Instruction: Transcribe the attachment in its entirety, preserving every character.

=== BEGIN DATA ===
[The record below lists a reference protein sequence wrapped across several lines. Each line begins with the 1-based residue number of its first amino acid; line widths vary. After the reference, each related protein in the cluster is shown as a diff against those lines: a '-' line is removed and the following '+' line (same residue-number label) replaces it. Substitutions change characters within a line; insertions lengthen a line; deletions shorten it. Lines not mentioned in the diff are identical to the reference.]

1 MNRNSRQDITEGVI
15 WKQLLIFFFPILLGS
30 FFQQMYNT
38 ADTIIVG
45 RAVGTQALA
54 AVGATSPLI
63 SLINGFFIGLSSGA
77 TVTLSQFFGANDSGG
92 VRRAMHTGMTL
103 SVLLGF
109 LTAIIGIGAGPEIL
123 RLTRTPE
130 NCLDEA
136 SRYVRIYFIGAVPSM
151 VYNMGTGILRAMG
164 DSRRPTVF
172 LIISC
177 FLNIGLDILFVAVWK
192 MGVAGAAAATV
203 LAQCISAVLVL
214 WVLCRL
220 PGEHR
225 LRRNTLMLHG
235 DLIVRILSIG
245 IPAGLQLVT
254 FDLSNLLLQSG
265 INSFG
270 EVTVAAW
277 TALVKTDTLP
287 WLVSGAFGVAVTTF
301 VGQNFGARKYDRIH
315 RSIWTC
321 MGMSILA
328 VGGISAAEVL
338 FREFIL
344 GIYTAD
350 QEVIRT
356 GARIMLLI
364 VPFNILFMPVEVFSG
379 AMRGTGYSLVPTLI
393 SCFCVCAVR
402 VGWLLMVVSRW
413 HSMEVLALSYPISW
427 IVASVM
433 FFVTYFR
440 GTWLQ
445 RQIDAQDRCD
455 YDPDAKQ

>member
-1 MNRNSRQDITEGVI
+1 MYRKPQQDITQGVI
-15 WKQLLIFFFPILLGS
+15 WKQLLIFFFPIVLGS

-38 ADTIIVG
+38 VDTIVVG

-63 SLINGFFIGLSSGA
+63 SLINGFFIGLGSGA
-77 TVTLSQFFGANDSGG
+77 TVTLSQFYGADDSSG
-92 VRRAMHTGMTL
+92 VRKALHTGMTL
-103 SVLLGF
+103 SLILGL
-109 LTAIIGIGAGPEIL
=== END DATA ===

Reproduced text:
[The record below lists a reference protein sequence wrapped across several lines. Each line begins with the 1-based residue number of its first amino acid; line widths vary. After the reference, each related protein in the cluster is shown as a diff against those lines: a '-' line is removed and the following '+' line (same residue-number label) replaces it. Substitutions change characters within a line; insertions lengthen a line; deletions shorten it. Lines not mentioned in the diff are identical to the reference.]

1 MNRNSRQDITEGVI
15 WKQLLIFFFPILLGS
30 FFQQMYNT
38 ADTIIVG
45 RAVGTQALA
54 AVGATSPLI
63 SLINGFFIGLSSGA
77 TVTLSQFFGANDSGG
92 VRRAMHTGMTL
103 SVLLGF
109 LTAIIGIGAGPEIL
123 RLTRTPE
130 NCLDEA
136 SRYVRIYFIGAVPSM
151 VYNMGTGILRAMG
164 DSRRPTVF
172 LIISC
177 FLNIGLDILFVAVWK
192 MGVAGAAAATV
203 LAQCISAVLVL
214 WVLCRL
220 PGEHR
225 LRRNTLMLHG
235 DLIVRILSIG
245 IPAGLQLVT
254 FDLSNLLLQSG
265 INSFG
270 EVTVAAW
277 TALVKTDTLP
287 WLVSGAFGVAVTTF
301 VGQNFGARKYDRIH
315 RSIWTC
321 MGMSILA
328 VGGISAAEVL
338 FREFIL
344 GIYTAD
350 QEVIRT
356 GARIMLLI
364 VPFNILFMPVEVFSG
379 AMRGTGYSLVPTLI
393 SCFCVCAVR
402 VGWLLMVVSRW
413 HSMEVLALSYPISW
427 IVASVM
433 FFVTYFR
440 GTWLQ
445 RQIDAQDRCD
455 YDPDAKQ

>member
-1 MNRNSRQDITEGVI
+1 MYRKPQQDITQGVI
-15 WKQLLIFFFPILLGS
+15 WKQLLIFFFPIVLGS

-38 ADTIIVG
+38 VDTIVVG

-63 SLINGFFIGLSSGA
+63 SLINGFFIGLGSGA
-77 TVTLSQFFGANDSGG
+77 TVTLSQFYGADDSSG
-92 VRRAMHTGMTL
+92 VRKALHTGMTL
-103 SVLLGF
+103 SLILGL
-109 LTAIIGIGAGPEIL